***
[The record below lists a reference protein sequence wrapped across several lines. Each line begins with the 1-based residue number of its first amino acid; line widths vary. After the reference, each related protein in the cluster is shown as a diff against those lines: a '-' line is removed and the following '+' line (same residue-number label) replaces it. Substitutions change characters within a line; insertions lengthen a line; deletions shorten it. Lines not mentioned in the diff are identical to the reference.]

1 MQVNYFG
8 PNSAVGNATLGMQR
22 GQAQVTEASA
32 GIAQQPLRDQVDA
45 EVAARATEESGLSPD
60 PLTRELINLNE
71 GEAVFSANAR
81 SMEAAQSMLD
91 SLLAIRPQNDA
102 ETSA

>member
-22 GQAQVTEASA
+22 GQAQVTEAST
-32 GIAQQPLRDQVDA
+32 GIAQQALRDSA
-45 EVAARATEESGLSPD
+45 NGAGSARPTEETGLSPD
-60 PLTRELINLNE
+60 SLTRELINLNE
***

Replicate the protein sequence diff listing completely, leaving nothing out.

[The record below lists a reference protein sequence wrapped across several lines. Each line begins with the 1-based residue number of its first amino acid; line widths vary. After the reference, each related protein in the cluster is shown as a diff against those lines: a '-' line is removed and the following '+' line (same residue-number label) replaces it. Substitutions change characters within a line; insertions lengthen a line; deletions shorten it. Lines not mentioned in the diff are identical to the reference.]

1 MQVNYFG
8 PNSAVGNATLGMQR
22 GQAQVTEASA
32 GIAQQPLRDQVDA
45 EVAARATEESGLSPD
60 PLTRELINLNE
71 GEAVFSANAR
81 SMEAAQSMLD
91 SLLAIRPQNDA
102 ETSA

>member
-22 GQAQVTEASA
+22 GQAQVTEAST
-32 GIAQQPLRDQVDA
+32 GIAQQALRDSA
-45 EVAARATEESGLSPD
+45 NGAGSARPTEETGLSPD
-60 PLTRELINLNE
+60 SLTRELINLNE